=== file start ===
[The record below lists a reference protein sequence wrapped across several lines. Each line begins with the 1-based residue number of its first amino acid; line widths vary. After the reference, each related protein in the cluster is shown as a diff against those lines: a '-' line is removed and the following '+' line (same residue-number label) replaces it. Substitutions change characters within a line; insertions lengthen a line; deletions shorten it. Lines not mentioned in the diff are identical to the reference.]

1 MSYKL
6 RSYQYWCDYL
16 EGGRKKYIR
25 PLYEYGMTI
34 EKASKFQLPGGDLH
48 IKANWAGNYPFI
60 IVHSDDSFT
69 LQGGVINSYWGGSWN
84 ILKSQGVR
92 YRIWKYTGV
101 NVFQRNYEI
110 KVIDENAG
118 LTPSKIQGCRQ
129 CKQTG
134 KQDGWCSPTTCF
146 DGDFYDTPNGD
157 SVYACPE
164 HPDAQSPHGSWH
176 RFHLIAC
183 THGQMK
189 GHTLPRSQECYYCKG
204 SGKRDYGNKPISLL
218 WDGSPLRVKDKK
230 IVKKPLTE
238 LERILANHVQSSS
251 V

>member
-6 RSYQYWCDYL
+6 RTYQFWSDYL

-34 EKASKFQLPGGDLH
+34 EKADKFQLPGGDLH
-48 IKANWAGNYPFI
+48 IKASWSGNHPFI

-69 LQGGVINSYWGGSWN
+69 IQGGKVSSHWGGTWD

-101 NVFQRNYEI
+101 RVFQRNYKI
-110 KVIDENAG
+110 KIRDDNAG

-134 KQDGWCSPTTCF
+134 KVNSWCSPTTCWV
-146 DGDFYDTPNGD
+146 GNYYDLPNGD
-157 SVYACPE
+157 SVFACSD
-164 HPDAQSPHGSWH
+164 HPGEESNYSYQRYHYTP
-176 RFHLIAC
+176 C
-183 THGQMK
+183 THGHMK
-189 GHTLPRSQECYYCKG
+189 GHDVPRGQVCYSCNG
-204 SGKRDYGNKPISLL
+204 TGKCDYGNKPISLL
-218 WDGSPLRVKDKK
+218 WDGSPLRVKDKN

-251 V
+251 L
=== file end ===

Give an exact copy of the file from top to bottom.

[The record below lists a reference protein sequence wrapped across several lines. Each line begins with the 1-based residue number of its first amino acid; line widths vary. After the reference, each related protein in the cluster is shown as a diff against those lines: a '-' line is removed and the following '+' line (same residue-number label) replaces it. Substitutions change characters within a line; insertions lengthen a line; deletions shorten it. Lines not mentioned in the diff are identical to the reference.]

1 MSYKL
6 RSYQYWCDYL
16 EGGRKKYIR
25 PLYEYGMTI
34 EKASKFQLPGGDLH
48 IKANWAGNYPFI
60 IVHSDDSFT
69 LQGGVINSYWGGSWN
84 ILKSQGVR
92 YRIWKYTGV
101 NVFQRNYEI
110 KVIDENAG
118 LTPSKIQGCRQ
129 CKQTG
134 KQDGWCSPTTCF
146 DGDFYDTPNGD
157 SVYACPE
164 HPDAQSPHGSWH
176 RFHLIAC
183 THGQMK
189 GHTLPRSQECYYCKG
204 SGKRDYGNKPISLL
218 WDGSPLRVKDKK
230 IVKKPLTE
238 LERILANHVQSSS
251 V

>member
-6 RSYQYWCDYL
+6 RTYQFWSDYL

-34 EKASKFQLPGGDLH
+34 EKADKFQLPGGDLH
-48 IKANWAGNYPFI
+48 IKASWSGNHPFI

-69 LQGGVINSYWGGSWN
+69 IQGGKVSSHWGGTWD

-101 NVFQRNYEI
+101 RVFQRNYKI
-110 KVIDENAG
+110 KIRDDNAG

-134 KQDGWCSPTTCF
+134 KVNSWCSPTTCWV
-146 DGDFYDTPNGD
+146 GNYYDLPNGD
-157 SVYACPE
+157 SVFACSD
-164 HPDAQSPHGSWH
+164 HPGEESNYSYQRYHYTP
-176 RFHLIAC
+176 C
-183 THGQMK
+183 THGHMK
-189 GHTLPRSQECYYCKG
+189 GHDVPRGQVCYSCNG
-204 SGKRDYGNKPISLL
+204 TGKCDYGNKPISLL
-218 WDGSPLRVKDKK
+218 WDGSPLRVKDKN

-251 V
+251 L